Thursday, June 14, 2007

Cardiac Resynchronization Therapy for Patients With Left Ventricular Systolic Dysfunction

Cardiac Resynchronization Therapy for Patients With Left Ventricular Systolic Dysfunction

A Systematic Review

Finlay A. McAlister, MD, MSc; Justin Ezekowitz, MBBCh, MSc; Nicola Hooton, MPH; Ben Vandermeer, MSc; Carol Spooner, BScN, MSc; Donna M. Dryden, PhD; Richard L. Page, MD; Mark A. Hlatky, MD, MPH; Brian H. Rowe, MD, MSc

JAMA. 2007;297:2502-2514.

Context Left ventricular (LV) systolic dysfunction causes substantial morbidity and mortality, even with optimal pharmacotherapy. Atrial-synchronized biventricular pacemakers (cardiac resynchronization therapy [CRT]) received US Food and Drug Administration (FDA) approval for use in selected patients with LV systolic dysfunction in 2001.

Objective To summarize the current evidence base for the efficacy, effectiveness, and safety of CRT in patients with LV systolic dysfunction.

Evidence Acquisition A search of multiple electronic databases until November 2006 was supplemented by hand searches of reference lists of included studies and review articles, proceedings booklets from meetings, FDA reports, and contact with primary study authors and device manufacturers. A total of 14 randomized trials (4420 patients) were included for the CRT efficacy review, 106 studies (9209 patients) for the CRT effectiveness review, and 89 studies (9677 patients) reported safety outcomes with implantation of a CRT device.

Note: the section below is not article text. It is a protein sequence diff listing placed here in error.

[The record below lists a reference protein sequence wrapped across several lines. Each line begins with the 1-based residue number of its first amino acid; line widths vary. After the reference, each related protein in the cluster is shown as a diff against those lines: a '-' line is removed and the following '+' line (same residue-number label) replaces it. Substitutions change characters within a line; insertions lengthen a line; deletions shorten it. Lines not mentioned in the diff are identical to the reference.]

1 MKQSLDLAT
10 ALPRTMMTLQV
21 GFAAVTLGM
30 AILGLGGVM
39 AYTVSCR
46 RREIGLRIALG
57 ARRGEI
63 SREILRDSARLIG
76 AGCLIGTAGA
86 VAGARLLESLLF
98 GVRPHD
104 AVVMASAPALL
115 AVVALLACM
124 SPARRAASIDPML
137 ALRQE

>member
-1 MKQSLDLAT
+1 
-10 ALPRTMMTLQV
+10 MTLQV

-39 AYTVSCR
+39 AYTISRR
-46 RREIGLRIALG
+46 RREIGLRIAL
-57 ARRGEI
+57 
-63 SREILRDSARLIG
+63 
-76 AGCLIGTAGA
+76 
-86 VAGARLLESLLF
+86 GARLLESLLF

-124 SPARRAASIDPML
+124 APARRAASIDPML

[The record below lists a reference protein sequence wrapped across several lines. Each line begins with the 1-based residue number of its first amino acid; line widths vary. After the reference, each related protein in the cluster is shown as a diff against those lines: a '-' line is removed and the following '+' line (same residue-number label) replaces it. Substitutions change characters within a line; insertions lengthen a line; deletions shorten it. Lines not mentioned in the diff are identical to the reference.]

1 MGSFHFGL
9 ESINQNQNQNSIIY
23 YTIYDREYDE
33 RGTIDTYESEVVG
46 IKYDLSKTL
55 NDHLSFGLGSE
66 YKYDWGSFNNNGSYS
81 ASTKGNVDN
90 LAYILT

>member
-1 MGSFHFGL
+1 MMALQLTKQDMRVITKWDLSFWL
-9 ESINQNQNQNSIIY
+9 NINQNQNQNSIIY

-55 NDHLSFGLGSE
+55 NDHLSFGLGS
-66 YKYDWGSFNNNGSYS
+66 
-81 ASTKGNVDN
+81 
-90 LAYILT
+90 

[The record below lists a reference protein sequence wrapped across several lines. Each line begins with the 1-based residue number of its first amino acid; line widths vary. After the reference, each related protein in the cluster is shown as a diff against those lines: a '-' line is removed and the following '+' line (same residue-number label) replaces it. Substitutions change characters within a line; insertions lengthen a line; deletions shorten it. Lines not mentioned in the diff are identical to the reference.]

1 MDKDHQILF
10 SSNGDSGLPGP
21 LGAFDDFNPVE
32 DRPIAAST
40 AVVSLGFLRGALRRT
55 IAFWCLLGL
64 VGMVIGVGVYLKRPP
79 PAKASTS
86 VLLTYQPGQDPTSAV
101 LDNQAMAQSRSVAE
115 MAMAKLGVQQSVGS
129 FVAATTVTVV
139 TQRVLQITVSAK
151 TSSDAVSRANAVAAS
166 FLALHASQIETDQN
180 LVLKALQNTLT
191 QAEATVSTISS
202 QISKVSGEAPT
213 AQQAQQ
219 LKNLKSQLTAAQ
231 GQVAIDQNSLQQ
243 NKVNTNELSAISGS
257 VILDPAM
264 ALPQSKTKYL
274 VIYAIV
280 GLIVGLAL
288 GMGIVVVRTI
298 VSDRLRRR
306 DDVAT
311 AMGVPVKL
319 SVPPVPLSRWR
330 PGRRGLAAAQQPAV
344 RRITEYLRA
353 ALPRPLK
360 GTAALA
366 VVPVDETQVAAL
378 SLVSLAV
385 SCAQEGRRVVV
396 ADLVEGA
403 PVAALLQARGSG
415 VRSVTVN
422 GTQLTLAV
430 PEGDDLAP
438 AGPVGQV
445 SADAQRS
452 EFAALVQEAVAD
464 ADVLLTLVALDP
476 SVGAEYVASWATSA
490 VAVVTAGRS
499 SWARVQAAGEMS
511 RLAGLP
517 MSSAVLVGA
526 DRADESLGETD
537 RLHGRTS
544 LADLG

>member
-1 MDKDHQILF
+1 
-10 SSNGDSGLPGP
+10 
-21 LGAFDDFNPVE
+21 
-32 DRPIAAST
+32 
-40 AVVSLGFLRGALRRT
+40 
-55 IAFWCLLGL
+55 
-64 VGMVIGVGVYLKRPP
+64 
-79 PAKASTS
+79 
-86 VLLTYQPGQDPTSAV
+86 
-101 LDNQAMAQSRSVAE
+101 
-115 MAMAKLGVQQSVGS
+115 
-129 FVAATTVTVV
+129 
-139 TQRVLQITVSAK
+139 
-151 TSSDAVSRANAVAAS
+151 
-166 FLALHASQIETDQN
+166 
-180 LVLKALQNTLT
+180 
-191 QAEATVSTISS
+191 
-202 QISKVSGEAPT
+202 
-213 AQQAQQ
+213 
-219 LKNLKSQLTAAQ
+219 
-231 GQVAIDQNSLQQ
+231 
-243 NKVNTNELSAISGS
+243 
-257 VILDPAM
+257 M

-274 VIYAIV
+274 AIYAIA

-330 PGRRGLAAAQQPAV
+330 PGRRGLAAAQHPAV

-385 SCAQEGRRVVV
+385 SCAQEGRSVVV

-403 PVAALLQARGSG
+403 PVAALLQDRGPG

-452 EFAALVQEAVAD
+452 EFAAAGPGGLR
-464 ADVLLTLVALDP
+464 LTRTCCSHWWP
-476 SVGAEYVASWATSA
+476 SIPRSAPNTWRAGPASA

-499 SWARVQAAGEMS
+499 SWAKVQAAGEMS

Evidence Synthesis All patients in the CRT studies had LV systolic dysfunction (mean LV ejection fraction [LVEF] range, 21%-30%), prolonged QRS duration (mean range, 155-209 milliseconds), and 91% had New York Heart Association (NYHA) class 3 or 4 heart failure symptoms despite optimal pharmacotherapy. CRT improved LVEF (weighted mean difference, 3.0%; 95% confidence interval [CI], 0.9%-5.1%), quality of life (weighted mean reduction in Minnesota Living With Heart Failure Questionnaire, 8.0 points; 95% CI, 5.6-10.4 points), and functional status (improvements of 1 NYHA class were observed in 59% of CRT recipients in the randomized trials). CRT decreased hospitalizations by 37% (95% CI, 7%-57%), and all-cause mortality decreased by 22% (95% CI, 9%-33%). Implant success rate was 93.0% (95% CI, 92.2%-93.7%) and 0.3% of patients died during implantation (95% CI, 0.1%-0.6%). During a median 11-month follow-up, 6.6% (95% CI, 5.6%-7.4%) of CRT devices exhibited lead problems and 5% (95% CI, 4%-7%) malfunctioned.

Conclusions CRT reduces morbidity and mortality in patients with LV systolic dysfunction, prolonged QRS duration, and NYHA class 3 or 4 symptoms when combined with optimal pharmacotherapy. The incremental benefits of combined CRT plus implantable cardioverter-defibrillator devices vs CRT-alone devices in patients with LV systolic dysfunction remain uncertain.


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